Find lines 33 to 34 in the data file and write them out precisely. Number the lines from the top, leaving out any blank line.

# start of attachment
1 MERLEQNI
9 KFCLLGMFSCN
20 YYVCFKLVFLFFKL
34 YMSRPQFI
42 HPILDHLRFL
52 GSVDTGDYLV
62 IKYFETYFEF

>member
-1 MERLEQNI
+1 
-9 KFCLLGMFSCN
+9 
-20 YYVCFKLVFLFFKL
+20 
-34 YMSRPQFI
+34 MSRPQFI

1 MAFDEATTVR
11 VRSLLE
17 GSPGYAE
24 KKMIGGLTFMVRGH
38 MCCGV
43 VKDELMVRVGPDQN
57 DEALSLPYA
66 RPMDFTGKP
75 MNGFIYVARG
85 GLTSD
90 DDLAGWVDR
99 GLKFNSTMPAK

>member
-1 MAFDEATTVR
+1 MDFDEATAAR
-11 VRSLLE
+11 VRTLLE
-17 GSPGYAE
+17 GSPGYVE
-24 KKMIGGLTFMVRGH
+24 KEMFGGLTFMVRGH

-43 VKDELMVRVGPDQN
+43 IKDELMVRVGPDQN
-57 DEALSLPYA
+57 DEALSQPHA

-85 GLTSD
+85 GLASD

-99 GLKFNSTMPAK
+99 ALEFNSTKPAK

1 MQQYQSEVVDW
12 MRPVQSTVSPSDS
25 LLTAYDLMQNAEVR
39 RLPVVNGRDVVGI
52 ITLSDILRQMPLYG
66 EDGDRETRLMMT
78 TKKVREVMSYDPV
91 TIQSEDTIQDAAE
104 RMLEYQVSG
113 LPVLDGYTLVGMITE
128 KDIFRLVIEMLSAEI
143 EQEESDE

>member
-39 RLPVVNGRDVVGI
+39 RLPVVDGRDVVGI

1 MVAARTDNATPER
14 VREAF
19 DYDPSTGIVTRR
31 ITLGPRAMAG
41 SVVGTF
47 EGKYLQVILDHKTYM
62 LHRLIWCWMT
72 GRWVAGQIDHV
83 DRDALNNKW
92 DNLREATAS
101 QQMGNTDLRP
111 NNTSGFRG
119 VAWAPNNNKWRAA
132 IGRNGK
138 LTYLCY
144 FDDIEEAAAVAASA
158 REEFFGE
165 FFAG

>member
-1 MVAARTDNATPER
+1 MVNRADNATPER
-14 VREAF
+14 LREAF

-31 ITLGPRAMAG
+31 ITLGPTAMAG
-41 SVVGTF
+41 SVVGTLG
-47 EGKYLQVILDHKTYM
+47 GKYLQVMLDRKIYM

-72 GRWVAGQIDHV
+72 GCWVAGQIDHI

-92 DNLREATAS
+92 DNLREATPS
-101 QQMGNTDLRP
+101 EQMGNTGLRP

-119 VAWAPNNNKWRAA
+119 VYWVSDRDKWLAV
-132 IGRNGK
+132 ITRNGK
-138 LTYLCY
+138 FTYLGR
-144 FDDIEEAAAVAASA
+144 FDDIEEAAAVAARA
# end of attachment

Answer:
+11 VRTLLE
-17 GSPGYAE